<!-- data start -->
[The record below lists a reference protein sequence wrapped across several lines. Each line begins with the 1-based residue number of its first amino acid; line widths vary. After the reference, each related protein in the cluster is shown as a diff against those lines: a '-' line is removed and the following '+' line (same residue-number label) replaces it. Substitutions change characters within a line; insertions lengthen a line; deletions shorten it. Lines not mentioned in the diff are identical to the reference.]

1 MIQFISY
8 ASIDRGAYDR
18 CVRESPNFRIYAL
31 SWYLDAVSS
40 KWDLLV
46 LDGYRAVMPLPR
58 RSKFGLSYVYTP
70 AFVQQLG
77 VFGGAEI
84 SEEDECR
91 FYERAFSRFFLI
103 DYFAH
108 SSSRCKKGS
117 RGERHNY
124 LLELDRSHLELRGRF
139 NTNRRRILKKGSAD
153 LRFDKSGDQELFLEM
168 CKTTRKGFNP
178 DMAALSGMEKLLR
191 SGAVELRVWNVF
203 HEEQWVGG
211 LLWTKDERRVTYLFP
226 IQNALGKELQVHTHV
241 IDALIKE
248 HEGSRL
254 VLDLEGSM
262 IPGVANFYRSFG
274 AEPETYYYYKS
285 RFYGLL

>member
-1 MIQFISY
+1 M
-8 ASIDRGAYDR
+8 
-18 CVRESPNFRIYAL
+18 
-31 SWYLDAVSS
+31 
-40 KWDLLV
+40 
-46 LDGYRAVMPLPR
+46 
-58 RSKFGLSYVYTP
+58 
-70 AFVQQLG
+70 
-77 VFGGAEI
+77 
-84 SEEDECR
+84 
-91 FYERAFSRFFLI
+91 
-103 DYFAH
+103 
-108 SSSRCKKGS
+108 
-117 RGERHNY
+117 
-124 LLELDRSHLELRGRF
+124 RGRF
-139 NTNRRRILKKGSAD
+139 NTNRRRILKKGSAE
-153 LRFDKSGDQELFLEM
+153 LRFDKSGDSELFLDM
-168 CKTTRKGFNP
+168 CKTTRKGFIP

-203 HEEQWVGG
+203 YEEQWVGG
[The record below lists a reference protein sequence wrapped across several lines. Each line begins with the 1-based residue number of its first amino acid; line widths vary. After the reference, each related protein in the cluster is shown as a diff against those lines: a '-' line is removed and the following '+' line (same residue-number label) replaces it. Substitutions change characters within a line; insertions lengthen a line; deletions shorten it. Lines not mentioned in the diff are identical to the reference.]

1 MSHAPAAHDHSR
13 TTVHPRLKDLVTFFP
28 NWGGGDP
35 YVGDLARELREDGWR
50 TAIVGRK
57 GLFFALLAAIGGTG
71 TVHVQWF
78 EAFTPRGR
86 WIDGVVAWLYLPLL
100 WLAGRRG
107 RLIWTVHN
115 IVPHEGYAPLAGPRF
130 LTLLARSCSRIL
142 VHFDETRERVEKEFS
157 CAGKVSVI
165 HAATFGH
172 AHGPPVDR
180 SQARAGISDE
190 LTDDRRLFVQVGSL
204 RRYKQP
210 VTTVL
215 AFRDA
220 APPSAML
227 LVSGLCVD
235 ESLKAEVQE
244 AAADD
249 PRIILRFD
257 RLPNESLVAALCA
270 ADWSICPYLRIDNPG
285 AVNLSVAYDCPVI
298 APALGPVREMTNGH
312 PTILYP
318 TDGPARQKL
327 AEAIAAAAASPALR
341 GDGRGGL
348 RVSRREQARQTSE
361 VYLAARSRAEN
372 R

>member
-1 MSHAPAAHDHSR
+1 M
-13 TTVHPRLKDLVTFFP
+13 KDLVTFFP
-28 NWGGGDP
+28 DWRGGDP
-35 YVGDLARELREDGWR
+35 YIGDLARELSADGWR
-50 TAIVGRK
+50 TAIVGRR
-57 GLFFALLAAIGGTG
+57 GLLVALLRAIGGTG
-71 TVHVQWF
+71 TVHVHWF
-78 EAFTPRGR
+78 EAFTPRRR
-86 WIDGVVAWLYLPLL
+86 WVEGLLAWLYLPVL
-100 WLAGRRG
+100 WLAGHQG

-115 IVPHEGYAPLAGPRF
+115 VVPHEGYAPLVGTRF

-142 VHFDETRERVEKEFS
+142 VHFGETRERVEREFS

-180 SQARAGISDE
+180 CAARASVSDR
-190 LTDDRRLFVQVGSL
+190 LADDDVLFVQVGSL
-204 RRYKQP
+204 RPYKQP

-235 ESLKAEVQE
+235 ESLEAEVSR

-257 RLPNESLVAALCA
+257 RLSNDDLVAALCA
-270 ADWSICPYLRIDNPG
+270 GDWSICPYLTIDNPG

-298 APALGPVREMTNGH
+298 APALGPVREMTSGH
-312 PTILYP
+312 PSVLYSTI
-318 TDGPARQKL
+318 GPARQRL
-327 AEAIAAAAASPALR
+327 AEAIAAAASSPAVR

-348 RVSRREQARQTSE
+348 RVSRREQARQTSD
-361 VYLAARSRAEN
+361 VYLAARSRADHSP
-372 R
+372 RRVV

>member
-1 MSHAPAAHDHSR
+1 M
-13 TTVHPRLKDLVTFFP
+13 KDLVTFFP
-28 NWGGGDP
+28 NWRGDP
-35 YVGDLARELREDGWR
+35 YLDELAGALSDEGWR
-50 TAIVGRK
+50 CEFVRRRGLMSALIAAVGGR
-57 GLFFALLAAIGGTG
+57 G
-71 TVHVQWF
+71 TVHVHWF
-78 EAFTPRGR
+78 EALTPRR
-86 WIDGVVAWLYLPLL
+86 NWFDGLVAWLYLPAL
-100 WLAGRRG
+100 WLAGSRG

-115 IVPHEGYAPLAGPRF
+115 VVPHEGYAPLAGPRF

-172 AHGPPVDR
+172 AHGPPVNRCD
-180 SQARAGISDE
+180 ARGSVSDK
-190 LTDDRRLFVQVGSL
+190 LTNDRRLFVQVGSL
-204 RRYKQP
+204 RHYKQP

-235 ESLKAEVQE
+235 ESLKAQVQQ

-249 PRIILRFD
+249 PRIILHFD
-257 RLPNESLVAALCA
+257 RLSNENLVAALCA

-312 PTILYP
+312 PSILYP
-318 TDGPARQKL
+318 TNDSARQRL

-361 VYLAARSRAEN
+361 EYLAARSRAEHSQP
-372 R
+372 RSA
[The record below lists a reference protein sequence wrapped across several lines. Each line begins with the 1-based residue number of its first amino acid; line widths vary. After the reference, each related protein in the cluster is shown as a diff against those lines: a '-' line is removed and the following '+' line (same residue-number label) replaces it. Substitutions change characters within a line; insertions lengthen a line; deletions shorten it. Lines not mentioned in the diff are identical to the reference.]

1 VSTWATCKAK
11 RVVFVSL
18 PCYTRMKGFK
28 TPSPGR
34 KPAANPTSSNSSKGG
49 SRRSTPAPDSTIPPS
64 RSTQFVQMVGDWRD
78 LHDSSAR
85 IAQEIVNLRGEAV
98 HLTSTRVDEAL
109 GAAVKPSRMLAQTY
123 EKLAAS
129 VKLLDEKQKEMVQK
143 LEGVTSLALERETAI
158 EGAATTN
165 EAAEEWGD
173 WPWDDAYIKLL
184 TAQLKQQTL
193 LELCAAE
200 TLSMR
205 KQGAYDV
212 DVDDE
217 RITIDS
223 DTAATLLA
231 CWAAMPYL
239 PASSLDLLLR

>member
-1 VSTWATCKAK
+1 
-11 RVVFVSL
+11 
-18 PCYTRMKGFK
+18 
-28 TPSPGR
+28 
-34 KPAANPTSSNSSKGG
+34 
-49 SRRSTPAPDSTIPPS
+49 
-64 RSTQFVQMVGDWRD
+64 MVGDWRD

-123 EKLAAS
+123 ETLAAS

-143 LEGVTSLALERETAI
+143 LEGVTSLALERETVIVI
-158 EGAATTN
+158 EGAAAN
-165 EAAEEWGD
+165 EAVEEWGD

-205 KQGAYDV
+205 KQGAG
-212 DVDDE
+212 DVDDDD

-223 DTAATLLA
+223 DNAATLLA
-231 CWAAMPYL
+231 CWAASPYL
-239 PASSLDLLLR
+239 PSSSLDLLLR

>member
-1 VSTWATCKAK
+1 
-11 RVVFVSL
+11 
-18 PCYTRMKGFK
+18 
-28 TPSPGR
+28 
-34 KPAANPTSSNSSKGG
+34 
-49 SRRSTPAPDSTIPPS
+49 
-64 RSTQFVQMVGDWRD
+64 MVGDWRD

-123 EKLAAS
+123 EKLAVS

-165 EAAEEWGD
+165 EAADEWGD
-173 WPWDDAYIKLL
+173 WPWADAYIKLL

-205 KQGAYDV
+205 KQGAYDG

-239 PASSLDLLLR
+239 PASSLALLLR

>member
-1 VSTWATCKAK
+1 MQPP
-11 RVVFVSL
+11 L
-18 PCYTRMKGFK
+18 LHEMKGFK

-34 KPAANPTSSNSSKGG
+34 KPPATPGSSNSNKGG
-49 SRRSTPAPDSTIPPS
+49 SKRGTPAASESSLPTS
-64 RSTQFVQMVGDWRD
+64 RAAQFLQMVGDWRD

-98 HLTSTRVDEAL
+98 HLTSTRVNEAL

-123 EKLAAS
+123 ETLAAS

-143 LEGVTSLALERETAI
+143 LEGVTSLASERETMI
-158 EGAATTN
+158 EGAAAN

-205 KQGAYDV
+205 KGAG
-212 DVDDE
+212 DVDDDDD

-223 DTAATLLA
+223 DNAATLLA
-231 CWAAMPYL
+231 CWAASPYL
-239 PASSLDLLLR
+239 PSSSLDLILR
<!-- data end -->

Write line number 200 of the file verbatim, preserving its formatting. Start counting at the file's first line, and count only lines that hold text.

+318 TNDSARQRL